Anyone who wants a pocket-sized Yellowstone experience can find it at Hot Springs State Park in Thermopolis. And just like Yellowstone, there are “local secrets” most tourists don’t visit but are just as enjoyable as the main attractions.
One of the “local secrets” of Hot Springs State Park is the White Sulphur Spring. Tucked away along the edge of the Bighorn River, it’s easily the most overlooked of the active thermal features in the park.
Unlike the nearby Star Plunge and TePee Pools and Spa, there are no amenities at White Sulphur Spring: no diving boards, water slides, or hot tubs. And usually, there are no tourists.
The only development in the area is a small parking lot and a trail of narrow stone steps leading down the bank to the spring itself, which trickles out of a small hole in the wall of travertine and flows into the Bighorn River.
Almost The Same For A Century
Part of the allure might be that it’s largely untouched by the development in the rest of the park. The current appearance of the spring isn’t too different from postcards from the late 1800s (except that the spring’s water flow has noticeably decreased since then.)
There was more grandeur surrounding the spring in the past. A bathhouse and dance pavilion were built in the vicinity in the 1890s, but the structures were destroyed in an 1899 fire.
The stone steps leading to the spring were completed in the 1930s. Otherwise, the last century has passed by the White Sulphur Spring with few changes.
“It’s personally one of my favorite areas of the park that often goes underutilized,” said Brooks Jordan, District Manager at Wyoming State Parks. Jordan says that while most tourists might not notice the White Sulphur Spring, locals have always enjoyed the area.
“It’s a popular area of the park because the spring accesses the river, and a great day-use area for people that like to recreate along the river,” Jordan said.
And, unlike the thermal features in Yellowstone National Park, anyone who would like to soak in the water around the White Sulphur Spring can do so (if they do it safely since the thermal water can be dangerously hot.)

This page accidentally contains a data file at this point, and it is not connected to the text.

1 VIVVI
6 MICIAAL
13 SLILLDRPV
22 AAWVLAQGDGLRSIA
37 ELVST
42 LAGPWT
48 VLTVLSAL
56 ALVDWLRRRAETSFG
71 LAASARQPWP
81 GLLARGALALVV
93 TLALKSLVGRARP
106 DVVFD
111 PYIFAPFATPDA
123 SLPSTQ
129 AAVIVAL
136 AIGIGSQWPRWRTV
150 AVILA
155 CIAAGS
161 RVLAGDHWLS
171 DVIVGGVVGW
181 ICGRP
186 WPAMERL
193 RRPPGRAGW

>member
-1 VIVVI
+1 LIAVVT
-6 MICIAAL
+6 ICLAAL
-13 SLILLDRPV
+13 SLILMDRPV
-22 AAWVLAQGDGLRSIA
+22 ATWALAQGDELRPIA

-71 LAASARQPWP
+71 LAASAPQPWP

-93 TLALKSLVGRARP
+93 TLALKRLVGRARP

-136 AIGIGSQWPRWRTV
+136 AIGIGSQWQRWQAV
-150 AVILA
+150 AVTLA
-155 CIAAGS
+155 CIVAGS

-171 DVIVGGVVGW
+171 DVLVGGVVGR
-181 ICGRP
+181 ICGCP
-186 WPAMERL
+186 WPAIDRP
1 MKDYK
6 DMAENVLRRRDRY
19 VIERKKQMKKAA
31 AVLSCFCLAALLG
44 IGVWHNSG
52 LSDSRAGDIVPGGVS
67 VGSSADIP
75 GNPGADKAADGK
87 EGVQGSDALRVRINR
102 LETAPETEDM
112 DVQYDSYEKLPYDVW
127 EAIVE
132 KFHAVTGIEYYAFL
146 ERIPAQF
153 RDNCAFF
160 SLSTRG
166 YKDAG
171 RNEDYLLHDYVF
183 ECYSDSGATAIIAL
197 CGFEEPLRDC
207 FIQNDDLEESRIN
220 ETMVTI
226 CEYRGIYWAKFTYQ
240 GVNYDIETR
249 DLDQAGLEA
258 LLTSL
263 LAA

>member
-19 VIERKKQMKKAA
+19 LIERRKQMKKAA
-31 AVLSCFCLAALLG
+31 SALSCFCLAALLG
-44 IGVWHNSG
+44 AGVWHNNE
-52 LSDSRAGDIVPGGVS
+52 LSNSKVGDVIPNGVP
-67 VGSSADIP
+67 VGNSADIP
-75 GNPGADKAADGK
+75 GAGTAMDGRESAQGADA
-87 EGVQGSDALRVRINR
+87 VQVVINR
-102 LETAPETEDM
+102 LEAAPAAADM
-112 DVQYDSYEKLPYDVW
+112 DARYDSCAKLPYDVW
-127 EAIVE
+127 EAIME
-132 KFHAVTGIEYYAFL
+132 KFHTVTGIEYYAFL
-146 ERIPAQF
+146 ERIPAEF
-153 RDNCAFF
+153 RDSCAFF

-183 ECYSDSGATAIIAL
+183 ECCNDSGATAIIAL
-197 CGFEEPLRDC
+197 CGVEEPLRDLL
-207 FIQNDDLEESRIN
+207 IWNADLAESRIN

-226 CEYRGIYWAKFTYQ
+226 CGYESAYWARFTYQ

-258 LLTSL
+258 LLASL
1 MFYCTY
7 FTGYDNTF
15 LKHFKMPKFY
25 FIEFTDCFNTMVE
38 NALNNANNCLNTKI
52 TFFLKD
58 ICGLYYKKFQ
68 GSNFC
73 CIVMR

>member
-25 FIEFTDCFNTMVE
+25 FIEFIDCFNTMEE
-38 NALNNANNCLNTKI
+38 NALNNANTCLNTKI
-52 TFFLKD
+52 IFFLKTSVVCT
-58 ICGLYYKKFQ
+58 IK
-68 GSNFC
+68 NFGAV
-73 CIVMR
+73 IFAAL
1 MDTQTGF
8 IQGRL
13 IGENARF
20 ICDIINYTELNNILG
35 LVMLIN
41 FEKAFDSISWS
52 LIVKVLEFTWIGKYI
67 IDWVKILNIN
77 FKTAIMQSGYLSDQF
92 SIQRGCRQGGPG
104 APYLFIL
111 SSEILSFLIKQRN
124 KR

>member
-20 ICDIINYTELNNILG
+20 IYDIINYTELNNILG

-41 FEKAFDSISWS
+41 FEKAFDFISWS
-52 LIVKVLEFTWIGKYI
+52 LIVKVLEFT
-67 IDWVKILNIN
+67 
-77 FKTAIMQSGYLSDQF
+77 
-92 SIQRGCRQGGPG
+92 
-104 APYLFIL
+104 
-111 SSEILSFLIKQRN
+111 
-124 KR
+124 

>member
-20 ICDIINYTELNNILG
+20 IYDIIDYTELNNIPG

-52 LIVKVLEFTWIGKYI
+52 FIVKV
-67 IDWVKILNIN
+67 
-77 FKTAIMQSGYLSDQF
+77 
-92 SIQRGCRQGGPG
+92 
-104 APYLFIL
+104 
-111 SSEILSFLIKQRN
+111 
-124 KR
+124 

New Plan for Small Improvements
Wyoming State Parks staff is working on several improvements in Hot Springs State Park as part of the 20-year master plan completed in 2016. Naturally, the White Sulphur Spring is included in the plan.
The park’s large thermal pools have been drastically overhauled several times and could be overhauled again soon. But nothing too drastic is planned for the White Sulphur Spring.
Jordan said Wyoming State Parks knows the area could use more attention, and there are plans for small but significant changes.
“It’s in need of some revitalization in terms of stonework, access, ADA accessibility, and parking rearrangements. We’re working with the current management to address the needs of the White Sulphur Spring.”
There is currently no timeline for these improvements.
A Master Plan In Action
Meanwhile, other projects included in the 20-year master plan are already finished or actively underway. Jordan says these additions to Hot Springs State Park are so new even locals aren’t fully aware of them. He hopes more locals and tourists will seek out and enjoy the improvements.
For instance, a new trail system has been constructed on T-Hill in the last few years.
“It’s a collection of several miles of multi-use, non-motorized trails accessible right off the highway, with a parking lot and a great trail head. It’s great for a day hike or a couple-mile mountain bike ride and provides great views of the park and the Thermopolis area,” Jordan said.
New trails on the iconic Round Top were constructed earlier this year, which connect to the T-Hill trail system and add several more miles of vistas and outdoor recreation opportunities.
“It’s a wonderful addition to Hot Springs State Park,” Jordan said.
Other significant projects are in the works, which will undoubtedly enhance the experience of Hot Springs State Park for everyone who visits.
But sometimes less is more. That’s why there will always be something special about the quiet simplicity of the White Sulphur Spring.
Andrew Rossi can be reached at: Arossi@CowboyStateDaily.com